Sisi responds to criticism about gov't priorities while inaugurating Fayrouz Fish Farm project

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Sat, 23 Jan 2021 - 04:58 GMT

President Sisi at the inauguration of Farouz Fish Farming project in Port Said

President Sisi at the inauguration of Farouz Fish Farming project in Port Said

CAIRO – 23 January 2021: President Abdel Fattah el-Sisi touched on a few projects that have been the subject of public debate while his inauguration of Fayrouz Fish Farming project in Port Said Saturday.

The project is one of the largest of its kind in the Middle East, built on 15,000 feddans to contribute to the Suez Canal Economic Zone and Sinan Peninsula through industrial and urban complexes.

Sisi said Fayrouz project, which is expected to provide 10,000 job opportunities, is only a step in the way to mega fish farming projects in the country to ultimately achieve self-sufficiency and export.  

The president tackled the express train connecting Ain Sokhna Port on the Red Sea to Alexandria Port on the Mediterranean and the port in Gargoub near the borders with Libya, crossing on the way several new settlements, including the Administrative Capital.

He highlighted how the transport of goods from and to the three ports would benefit trade, noting that if Egyptians wanted to live on more than 4 percent of their territory along the narrow banks of the Nile, this requires infrastructure to serve new communities.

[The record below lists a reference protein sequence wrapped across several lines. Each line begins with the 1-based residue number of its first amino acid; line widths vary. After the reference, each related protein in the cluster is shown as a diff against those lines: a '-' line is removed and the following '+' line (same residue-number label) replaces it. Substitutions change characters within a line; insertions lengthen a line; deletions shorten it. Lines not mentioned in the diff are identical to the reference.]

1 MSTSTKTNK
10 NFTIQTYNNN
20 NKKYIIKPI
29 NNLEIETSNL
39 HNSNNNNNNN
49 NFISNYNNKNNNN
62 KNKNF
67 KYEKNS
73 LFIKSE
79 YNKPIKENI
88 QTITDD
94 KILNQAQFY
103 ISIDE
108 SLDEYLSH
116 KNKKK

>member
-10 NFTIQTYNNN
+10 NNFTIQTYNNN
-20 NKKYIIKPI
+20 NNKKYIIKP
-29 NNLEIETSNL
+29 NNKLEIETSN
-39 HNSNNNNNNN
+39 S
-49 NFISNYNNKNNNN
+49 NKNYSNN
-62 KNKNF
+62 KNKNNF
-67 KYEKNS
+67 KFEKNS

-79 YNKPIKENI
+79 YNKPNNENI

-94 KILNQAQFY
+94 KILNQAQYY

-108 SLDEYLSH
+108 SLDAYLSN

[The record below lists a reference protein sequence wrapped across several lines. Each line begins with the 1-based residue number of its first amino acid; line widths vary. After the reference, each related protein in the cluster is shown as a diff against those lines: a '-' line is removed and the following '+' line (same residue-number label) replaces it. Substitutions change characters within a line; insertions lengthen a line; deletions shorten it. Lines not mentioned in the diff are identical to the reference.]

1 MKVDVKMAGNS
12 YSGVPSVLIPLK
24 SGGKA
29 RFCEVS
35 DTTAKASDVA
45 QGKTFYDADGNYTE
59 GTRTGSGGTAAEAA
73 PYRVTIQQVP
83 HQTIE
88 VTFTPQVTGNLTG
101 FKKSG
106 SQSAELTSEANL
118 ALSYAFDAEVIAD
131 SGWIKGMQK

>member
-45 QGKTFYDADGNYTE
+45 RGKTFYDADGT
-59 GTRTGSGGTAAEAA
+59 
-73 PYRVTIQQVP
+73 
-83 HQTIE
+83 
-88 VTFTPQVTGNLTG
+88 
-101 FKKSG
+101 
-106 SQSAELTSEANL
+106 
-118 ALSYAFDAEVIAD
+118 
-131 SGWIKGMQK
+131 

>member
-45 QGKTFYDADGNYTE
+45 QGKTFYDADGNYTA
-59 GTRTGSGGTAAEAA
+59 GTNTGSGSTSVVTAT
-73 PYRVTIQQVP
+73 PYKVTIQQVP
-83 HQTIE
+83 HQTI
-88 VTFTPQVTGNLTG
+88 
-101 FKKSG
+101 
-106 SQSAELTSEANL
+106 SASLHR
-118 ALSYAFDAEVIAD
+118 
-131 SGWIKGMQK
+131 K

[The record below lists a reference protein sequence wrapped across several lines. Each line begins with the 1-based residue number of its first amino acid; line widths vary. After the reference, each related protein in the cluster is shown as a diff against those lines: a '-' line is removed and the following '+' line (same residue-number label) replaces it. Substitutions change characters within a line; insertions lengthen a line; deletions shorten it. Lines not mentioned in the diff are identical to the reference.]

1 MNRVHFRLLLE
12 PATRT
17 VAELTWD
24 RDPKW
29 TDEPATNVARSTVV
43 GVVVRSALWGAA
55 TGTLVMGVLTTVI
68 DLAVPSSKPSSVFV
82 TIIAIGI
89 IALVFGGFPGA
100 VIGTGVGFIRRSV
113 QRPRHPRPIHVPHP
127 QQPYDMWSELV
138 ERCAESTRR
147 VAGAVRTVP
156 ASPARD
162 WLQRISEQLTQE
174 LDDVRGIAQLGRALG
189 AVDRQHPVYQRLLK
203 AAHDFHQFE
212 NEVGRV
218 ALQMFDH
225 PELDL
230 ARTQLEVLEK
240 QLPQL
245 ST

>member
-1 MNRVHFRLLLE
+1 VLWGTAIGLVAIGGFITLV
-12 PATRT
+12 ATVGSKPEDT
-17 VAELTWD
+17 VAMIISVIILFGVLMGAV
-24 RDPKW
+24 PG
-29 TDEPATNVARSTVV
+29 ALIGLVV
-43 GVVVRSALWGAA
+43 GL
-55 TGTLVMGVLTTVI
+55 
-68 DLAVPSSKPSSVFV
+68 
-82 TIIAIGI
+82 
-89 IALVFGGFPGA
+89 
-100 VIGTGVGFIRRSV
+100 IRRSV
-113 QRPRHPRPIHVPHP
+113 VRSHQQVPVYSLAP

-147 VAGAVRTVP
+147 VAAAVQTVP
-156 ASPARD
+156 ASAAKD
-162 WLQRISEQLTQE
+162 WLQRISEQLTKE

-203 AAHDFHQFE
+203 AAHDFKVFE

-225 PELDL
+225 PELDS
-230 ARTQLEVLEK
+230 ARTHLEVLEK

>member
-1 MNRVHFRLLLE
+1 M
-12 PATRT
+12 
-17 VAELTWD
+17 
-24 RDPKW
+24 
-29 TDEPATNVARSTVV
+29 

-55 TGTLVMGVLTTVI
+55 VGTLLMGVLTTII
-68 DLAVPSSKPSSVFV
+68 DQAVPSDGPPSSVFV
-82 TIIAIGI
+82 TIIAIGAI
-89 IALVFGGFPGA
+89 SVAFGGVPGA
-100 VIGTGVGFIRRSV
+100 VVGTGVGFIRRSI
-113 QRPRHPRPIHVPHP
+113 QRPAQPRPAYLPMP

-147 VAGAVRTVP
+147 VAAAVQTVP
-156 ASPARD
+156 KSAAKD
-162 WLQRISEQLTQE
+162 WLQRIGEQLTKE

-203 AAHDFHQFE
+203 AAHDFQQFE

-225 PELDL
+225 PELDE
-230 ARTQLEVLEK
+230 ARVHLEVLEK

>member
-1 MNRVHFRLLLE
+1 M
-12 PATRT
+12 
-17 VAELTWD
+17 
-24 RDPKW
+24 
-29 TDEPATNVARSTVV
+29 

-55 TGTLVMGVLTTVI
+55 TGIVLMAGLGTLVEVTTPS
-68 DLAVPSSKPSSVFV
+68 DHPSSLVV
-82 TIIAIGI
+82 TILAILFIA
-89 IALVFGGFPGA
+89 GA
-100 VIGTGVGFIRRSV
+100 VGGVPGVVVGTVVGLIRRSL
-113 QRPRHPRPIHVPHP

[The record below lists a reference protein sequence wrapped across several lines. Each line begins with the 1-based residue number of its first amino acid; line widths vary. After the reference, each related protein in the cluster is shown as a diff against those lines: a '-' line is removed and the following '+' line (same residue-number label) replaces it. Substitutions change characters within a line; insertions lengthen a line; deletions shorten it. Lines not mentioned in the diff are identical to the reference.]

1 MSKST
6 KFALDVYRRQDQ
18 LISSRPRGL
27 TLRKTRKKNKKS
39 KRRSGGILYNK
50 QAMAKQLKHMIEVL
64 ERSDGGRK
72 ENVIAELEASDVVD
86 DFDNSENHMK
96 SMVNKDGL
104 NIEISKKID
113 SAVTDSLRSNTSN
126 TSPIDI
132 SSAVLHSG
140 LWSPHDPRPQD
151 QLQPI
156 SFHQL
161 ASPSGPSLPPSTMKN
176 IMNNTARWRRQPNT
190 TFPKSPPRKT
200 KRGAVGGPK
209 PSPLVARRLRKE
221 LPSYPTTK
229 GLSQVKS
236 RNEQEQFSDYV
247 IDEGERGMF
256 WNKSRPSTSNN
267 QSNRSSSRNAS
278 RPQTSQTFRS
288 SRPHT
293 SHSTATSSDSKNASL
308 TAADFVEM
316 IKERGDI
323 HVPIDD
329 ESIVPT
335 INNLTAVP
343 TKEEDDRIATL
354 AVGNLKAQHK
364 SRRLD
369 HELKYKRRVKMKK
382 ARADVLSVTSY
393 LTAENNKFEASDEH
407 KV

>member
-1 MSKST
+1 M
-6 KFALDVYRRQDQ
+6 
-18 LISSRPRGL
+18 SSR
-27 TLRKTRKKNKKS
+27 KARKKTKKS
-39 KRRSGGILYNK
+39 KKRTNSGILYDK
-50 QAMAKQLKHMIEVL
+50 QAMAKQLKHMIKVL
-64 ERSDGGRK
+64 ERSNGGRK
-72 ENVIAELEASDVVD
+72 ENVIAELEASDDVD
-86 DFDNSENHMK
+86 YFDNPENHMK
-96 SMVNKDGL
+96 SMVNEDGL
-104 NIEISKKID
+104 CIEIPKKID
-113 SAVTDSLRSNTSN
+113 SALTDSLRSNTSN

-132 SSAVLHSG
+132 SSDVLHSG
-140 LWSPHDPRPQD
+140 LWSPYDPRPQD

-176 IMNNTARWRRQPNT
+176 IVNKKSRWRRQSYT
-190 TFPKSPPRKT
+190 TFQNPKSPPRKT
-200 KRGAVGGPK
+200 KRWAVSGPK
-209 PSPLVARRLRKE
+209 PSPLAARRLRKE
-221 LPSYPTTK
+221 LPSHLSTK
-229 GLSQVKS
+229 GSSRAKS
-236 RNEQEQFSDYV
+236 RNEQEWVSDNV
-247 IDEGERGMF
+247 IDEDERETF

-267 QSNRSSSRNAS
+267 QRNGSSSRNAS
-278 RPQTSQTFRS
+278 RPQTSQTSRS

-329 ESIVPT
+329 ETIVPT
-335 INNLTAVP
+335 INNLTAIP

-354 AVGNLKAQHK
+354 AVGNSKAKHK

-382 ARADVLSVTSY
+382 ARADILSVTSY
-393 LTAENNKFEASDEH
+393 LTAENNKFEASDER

He emphasized that the historical railways of Egypt connecting the governorates along the river have not been ignored. He said that in 80 years, the railways have not seen any development. But he promised that by the end of 2021, there would not be one old train on the railways. He also said that meanwhile, the railways system is being automized and train stations upgraded.

Another project serving the older cities is a brand-new train line connecting 6th of October City and Aswan and all the cities in between in only four hours from the first to the last station over 850 kilometers.

He said Egypt negotiated with Siemens a very good price for the train line of 1,000 kilometers, which would cost L.E.360 billion. The president noted that in an earlier tender, Egypt was offered a cost of $19.5 and $10 billion for only the first phase of the project of 460 kilometers. He also underscored that Egyptian companies partaking in the project would take most of the budget.

The president said such projects are not a luxury but a target, because infrastructure is one of the powers of a nation.

In response to some criticism, Sisi said exhausting most of the state budget on education would not work in Egypt, perhaps in other countries, but not Egypt because other necessary sectors are also in great need.

He pointed to the project to upgrade 1,500 villages in Egypt, with waterways lined and never used to dump waste again, streets paved, and the power network supplied. In the process, the government will call on local producers and investors of every designated village to cooperate in the upgrade. In fact, many small companies have developed themselves owing to cooperation with the government, which pays a good amount in down payments to give them a chance to grow.  

The president reiterated the need for family planning, as the rate of population growth may diminish any other growth rates in the economy.

 

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